Despite the presence of two large military bases in the province, half of Caqueta was under FARC control — at least until the government launched its military campaign this week. President Pastrana acknowledged this in 1998 when he selected Caqueta to become part of the rebel-held demilitarized zone, which was the size of Switzerland.
The FARC received foreign government emissaries and journalists in their territory, but the safe haven also contained some of the highest-yielding coca plantations in all of Colombia. Caqueta was essentially the nerve center where FARC ran a roaring drug trade, including processing and selling cocaine for international distribution, according to government intelligence sources. The FARC’s coca production is smaller than the quantities shipped by the right-wing paramilitaries, which include among their ranks the country’s more powerful drug lords. But the FARC’s product is highly prized. “Their cocaine is purer and better quality,” says one military officer.
Caqueta politics were transformed in the 1980s when the guerrillas began taxing drug traffickers in the region. This new source of income gave them formidable power. In 1996 the FARC led demonstrations of coca growers against the U.S.-funded spraying of coca plantations. The government eventually agreed to limit spraying to large areas of cultivation. Traffickers began experimenting with better seeds and higher-yield plants in Caqueta.
After reaching the compromise with the government, the guerrillas won a strong following among the coca growers. “The balance of power changed tremendously after that,” says Rafael Pardo, a former government official. The days were numbered for once-powerful families like the Turbays.
“If you are not with [the FARC], you can’t do politics outside of Florencia,” says one Florencia city council member, who has opted not to run for reelection.
The FARC controls about 400 towns in the region. But since Sen. Turbay’s kidnapping and the resumption of fighting, it is not clear what will happen to the people who live here.
International aid organizations are watching developments in Colombia closely. New York-based Human Rights Watch cautioned that paramilitary forces could inflict brutal reprisals against civilians.
“We’re worried that the people who live in the zone — who were never consulted before the area was ceded to the FARC — risk abuse by paramilitaries who might identify them as pro-guerrilla simply because they remained in their homes, farms and businesses,” says Josi Miguel Vivanco, executive director of the Americas division of Human Rights Watch.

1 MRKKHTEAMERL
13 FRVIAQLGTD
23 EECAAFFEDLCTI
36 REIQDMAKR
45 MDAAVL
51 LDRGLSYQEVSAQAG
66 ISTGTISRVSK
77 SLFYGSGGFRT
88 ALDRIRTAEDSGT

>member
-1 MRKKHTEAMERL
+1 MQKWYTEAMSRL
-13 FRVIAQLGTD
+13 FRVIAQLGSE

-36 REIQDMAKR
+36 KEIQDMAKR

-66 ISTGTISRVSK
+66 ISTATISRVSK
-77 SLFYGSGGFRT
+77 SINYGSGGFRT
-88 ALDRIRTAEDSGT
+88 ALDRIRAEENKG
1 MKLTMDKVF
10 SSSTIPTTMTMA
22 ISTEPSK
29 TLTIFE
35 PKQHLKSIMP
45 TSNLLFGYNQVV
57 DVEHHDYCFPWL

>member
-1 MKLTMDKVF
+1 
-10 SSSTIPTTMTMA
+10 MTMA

But even before the collapse of the peace process, the future of Caqueta was cloudy. Seeking to challenge the FARC’s military dominance in the province — and to wrest control of its profitable cocaine market — several hundred men from paramilitary units marched into southern Caqueta in February 2000.
During the last year, paramilitary members have bought or rented homes in strategic towns to the south of the province, disrupting FARC weapon and supply lines from Ecuador. In one such town, Morelia, there have been many murders, says a former resident who fled to Florencia, who accuses the local police of collaborating with the paramilitaries.
“If they find a civilian who is not from the area, they detain him, tie him up and question him. If he fails to answer their questions properly, he fails entirely [gets killed],” he says. The Colombian military looked the other way, happy that a force not reined in by international human rights rules could take care of its opponents. Some FARC hamlets have already been deserted by guerrilla sympathizers. In response, the guerrillas have tried to keep control by enforcing a curfew after sundown and murdering suspected paramilitary or army supporters.
There have been numerous cases of collusion between paramilitaries and military personnel in the murder of civilians. A top Colombian navy officer was tied to the killing of several people in the town of Chengue last year, according to an investigation by the Colombian attorney general; the investigation also found the murders were connected to an ongoing battle over drug-trafficking routes. In another notorious massacre in the coca-growing village of Mapiripan in southeastern Colombia, 49 peasants who were singled out as guerrilla sympathizers were tortured and had their throats cut. After the massacre, paramilitary members displaced the FARC in the area and negotiated with the coca farmers and drug traffickers for a lower tax than the FARC had charged, according to army intelligence documents.
Like the cartels of the 1980s, the FARC and the paramilitaries are fighting to seize control over coca- and poppy-growing areas and arms-smuggling routes — rather than to advance the cause of the Colombian people. The blurring of lines between the groups’ criminal and political agendas is worsening. Both the guerrillas and the paramilitaries are financing several candidates for the national and local elections to be held in August.